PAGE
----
I recently represented an elderly property owner who was sued for allegedly backing out of a real estate sale. My client resided in her home situated on a beautiful 40+ acre property her entire life. It is peaceful suburban farmland populated by many animals and containing a huge barn. The property was also a family home for more than 100 years.
My client was approached by a developer who wanted to acquire the property for development. One of the family members who sought to benefit from a sale engaged a realtor when the offered price was discovered. But my client could not sell – she was previously diagnosed with advanced dementia and memory loss. Despite the diagnosis, some of the family members misled my client and pressured her into signing an agreement of sale. Fortunately, other family members came to her aid and halted the sale. The developer filed a lawsuit to enforce the sale called a “specific performance” action.
A property owner who lacks mental capacity cannot sell a property no matter how urgent it may be to sell the property. I have represented very well intentioned families who want to save an elderly person’s property from various real estate problems. But if the property owner did not sign a power of attorney prior to becoming incapacitated, a guardianship must first be created.
I recently helped a family stuck in a bad real estate “rent-to-own” agreement. Jordan is a contractor who purchased a property with the intent to renovate and live in the property. He entered into an agreement with a real estate investor to buy a shell property in West Philadelphia. Unlike ordinary sales using traditional financing, the agreement called for a series of payments over a period of several years to the investor. After all payments were completed, the seller investor was required to transfer the deed.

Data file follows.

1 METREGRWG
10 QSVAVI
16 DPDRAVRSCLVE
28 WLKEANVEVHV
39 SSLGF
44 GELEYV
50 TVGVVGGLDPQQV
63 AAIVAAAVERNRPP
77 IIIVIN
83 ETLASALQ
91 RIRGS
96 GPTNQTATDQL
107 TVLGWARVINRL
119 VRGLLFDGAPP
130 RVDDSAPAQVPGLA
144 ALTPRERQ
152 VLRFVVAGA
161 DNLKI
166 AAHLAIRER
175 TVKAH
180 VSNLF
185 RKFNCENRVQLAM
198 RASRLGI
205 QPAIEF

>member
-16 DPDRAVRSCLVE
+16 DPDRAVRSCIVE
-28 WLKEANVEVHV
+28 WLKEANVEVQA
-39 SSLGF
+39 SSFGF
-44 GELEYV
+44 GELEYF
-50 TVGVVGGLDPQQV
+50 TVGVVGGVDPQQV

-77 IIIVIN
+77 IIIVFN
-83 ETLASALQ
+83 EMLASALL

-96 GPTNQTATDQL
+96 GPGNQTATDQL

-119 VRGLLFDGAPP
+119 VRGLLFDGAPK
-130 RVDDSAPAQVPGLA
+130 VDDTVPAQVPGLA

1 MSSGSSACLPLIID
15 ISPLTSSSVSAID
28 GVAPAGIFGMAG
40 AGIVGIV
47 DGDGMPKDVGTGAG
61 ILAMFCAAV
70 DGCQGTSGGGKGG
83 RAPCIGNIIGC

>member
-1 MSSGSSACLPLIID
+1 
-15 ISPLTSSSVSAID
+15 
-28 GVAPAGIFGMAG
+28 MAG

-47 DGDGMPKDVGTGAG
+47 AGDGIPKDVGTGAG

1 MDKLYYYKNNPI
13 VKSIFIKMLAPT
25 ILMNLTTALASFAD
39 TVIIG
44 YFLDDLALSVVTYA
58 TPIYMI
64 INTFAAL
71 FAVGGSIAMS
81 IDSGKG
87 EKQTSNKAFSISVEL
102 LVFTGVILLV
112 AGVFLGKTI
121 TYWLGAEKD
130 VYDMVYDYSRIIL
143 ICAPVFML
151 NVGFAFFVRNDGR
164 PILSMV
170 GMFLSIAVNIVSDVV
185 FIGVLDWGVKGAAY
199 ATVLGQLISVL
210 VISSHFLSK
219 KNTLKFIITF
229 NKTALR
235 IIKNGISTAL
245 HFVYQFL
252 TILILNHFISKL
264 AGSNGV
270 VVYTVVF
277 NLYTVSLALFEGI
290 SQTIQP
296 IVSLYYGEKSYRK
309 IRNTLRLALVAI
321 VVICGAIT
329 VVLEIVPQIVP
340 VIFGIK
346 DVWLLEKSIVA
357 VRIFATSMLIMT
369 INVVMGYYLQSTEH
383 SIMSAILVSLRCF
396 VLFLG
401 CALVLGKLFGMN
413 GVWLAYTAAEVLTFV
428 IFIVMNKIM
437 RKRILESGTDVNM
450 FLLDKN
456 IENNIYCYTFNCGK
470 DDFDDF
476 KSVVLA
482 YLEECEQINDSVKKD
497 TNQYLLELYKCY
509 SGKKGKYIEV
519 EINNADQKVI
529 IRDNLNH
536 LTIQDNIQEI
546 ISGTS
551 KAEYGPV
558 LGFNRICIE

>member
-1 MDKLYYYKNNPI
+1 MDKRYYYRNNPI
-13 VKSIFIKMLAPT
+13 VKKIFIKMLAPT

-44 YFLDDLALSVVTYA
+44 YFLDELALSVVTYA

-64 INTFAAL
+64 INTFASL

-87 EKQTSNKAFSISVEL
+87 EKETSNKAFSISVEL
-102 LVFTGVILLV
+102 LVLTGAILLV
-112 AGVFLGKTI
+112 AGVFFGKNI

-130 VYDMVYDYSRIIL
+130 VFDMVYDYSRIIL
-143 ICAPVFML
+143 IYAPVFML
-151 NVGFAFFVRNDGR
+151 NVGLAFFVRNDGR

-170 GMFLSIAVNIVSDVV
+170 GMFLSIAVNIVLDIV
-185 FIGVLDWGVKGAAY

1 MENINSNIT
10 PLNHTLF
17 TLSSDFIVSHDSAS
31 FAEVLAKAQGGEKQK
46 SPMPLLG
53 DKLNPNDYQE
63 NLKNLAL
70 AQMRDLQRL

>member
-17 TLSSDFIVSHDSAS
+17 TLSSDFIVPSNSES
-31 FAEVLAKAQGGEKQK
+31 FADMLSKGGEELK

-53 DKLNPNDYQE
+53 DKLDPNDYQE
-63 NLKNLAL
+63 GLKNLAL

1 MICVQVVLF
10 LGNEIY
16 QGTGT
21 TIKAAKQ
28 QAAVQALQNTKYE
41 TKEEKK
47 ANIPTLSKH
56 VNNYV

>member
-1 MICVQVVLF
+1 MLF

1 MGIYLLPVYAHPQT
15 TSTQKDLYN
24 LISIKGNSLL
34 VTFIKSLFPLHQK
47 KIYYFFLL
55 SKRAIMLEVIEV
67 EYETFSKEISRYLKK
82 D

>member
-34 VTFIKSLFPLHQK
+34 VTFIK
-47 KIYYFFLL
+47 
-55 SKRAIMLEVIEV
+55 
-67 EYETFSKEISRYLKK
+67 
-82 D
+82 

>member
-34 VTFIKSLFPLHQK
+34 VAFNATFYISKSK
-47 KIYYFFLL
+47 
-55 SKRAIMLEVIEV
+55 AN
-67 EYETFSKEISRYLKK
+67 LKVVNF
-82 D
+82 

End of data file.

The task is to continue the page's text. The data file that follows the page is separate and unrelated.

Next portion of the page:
Investors or home buyers like Jordan may find installment-payment agreements attractive if they have good cash flow but poor credit. The installment arrangement allowed Jordan to bypass the traditional barriers to financing that prevented him from obtaining a loan.
Imagine that you are the heir to your grandmother’s estate. You cared deeply for your grandmother in the years leading up to her death. Due to her deteriorating health, she moved into your home before her eventual passing. The family home became vacant and began to fall into disrepair while she lived in your home. After her passing, you volunteered to serve as the administrator of her estate and stepped forward to handle the legal issues with the property.
Although the property needs substantial rehab, it would make an excellent investment property for a developer. You and the family members decide that it would be best to sell the property and distribute the proceeds among the heirs.
After engaging a realtor, the last recorded deed is retrieved. The deed shows a recent transfer to “ABC Investments LLC.” The deed purports to contain your grandmother’s signature, but it was allegedly signed six months after her passing. The property was stolen by a fly-by-night investor with the hope of flipping the property to an unsuspecting person. The investor’s fraud created a severe title problem for you and the heirs. The property cannot be sold and the inheritance money distributed until the title is recovered.
Stolen title is one of many title problems that can be solved with a Quiet Title lawsuit. Quiet title lawsuits can settle almost any interest in a property. Some quiet title actions are deeply adversarial while others are used to correct a defect in the chain of title.